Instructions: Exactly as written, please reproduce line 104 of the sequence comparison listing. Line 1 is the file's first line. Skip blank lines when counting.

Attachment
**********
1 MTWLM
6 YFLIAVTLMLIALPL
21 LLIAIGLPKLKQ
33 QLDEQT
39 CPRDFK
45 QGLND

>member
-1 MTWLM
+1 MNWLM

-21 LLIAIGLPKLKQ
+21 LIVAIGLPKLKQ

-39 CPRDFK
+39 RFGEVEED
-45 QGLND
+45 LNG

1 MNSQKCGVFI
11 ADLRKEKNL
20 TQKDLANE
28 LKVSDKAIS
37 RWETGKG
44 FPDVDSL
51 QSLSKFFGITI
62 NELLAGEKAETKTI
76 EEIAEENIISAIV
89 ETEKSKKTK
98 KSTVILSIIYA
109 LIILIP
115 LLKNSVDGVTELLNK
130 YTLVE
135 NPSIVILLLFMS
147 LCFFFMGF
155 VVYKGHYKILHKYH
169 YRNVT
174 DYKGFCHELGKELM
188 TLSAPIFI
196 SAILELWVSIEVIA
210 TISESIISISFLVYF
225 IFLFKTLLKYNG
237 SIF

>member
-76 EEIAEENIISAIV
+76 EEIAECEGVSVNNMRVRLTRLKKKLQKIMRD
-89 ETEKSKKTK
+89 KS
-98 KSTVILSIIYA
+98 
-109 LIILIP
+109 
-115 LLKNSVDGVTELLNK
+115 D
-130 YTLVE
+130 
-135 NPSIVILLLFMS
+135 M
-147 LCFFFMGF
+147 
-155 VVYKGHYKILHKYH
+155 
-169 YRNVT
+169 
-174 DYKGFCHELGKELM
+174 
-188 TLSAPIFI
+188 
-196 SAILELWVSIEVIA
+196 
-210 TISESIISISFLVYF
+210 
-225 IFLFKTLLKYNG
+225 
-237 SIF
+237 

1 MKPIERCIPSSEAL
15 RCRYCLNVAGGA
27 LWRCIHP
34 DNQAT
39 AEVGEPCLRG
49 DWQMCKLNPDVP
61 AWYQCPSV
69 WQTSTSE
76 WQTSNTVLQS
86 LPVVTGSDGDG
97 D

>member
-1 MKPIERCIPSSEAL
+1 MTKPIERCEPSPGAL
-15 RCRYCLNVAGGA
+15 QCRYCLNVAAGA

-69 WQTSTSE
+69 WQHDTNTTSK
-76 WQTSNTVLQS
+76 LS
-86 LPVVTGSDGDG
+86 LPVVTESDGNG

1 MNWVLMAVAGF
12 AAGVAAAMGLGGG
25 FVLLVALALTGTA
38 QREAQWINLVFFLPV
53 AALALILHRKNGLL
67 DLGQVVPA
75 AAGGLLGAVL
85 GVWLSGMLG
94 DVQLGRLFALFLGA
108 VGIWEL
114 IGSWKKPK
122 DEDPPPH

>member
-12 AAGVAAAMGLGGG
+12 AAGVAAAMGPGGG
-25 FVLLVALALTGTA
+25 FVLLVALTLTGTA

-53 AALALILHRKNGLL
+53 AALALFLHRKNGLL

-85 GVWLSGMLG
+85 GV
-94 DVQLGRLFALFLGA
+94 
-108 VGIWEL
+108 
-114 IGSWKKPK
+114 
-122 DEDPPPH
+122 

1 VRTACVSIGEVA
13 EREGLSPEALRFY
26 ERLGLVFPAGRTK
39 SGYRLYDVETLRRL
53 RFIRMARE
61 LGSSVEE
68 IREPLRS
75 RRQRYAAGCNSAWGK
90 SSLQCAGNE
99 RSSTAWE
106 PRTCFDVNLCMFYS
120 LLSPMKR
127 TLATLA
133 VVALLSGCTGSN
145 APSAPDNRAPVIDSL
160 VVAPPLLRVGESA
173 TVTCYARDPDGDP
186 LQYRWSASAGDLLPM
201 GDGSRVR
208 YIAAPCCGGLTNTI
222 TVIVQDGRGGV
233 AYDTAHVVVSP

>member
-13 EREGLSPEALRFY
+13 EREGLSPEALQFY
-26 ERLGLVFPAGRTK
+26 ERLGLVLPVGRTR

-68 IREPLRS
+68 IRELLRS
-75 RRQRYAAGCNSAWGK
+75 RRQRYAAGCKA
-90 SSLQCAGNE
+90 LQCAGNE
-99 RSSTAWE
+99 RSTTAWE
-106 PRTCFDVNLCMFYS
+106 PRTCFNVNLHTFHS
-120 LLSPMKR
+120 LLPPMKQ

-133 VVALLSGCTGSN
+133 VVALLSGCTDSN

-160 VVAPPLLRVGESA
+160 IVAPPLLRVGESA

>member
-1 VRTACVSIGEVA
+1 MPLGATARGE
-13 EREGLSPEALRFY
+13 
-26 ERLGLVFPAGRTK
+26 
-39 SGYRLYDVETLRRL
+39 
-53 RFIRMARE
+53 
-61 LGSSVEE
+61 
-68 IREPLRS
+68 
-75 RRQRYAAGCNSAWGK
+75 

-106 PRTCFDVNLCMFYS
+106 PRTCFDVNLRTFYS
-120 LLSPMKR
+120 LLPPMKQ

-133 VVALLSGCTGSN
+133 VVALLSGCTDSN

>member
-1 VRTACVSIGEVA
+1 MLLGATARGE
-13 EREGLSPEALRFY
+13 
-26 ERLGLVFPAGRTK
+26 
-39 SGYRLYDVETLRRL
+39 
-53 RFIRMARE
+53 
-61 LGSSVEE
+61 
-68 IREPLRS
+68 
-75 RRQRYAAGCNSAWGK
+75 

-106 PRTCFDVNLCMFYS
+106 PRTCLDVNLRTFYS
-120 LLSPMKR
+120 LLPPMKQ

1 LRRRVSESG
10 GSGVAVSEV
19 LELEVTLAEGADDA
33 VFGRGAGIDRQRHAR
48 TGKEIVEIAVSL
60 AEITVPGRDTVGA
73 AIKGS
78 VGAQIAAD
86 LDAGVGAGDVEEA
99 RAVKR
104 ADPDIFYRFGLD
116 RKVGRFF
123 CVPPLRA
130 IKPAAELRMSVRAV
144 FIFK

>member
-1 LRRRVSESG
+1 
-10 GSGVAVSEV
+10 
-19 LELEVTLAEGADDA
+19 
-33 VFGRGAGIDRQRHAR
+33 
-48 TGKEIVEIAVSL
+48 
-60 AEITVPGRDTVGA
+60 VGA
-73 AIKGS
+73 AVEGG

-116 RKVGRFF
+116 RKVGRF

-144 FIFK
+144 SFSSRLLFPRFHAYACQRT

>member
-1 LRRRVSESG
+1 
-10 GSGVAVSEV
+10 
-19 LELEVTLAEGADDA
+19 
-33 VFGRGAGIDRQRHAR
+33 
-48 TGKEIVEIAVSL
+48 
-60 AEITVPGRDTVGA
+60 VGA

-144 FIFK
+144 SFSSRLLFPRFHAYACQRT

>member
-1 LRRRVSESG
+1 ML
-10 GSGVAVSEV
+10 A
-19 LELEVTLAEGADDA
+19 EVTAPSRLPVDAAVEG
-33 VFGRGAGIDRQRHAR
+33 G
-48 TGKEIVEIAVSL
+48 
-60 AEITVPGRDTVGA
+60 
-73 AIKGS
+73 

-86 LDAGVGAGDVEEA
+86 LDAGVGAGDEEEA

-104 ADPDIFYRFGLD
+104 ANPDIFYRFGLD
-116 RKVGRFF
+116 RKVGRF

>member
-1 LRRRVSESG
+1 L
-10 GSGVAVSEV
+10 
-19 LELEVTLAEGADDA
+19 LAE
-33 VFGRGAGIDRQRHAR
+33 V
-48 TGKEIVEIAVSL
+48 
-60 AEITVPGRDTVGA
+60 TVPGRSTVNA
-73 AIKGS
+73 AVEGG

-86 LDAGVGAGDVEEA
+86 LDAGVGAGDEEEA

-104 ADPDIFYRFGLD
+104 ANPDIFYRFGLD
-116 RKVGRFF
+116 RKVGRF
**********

108 VGIWEL